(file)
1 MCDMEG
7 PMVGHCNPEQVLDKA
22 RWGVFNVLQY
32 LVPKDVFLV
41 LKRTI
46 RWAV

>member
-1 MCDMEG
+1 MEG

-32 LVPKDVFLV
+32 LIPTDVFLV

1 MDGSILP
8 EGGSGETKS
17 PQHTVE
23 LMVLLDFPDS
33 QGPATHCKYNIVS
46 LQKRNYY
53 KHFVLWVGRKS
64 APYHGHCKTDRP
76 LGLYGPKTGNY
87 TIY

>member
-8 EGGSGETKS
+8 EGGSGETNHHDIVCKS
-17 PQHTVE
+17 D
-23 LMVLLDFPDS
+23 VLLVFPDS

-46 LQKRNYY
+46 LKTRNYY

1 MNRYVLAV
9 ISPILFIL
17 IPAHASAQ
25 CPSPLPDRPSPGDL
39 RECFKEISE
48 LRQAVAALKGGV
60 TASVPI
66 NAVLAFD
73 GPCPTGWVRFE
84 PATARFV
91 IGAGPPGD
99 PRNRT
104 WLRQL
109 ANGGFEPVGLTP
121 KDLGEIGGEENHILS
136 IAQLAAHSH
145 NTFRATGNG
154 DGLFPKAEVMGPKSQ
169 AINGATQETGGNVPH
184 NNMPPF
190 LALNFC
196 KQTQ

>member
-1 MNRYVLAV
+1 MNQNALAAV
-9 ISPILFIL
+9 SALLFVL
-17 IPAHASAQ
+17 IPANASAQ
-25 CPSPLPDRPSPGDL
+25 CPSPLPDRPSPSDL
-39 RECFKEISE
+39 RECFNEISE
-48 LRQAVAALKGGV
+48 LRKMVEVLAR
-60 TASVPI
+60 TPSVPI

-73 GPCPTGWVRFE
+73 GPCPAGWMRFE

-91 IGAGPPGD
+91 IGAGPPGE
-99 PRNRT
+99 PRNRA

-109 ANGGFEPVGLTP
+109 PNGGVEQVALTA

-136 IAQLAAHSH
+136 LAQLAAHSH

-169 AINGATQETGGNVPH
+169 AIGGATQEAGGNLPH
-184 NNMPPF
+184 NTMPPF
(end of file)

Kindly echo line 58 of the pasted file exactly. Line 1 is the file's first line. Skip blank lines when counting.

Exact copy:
-17 IPAHASAQ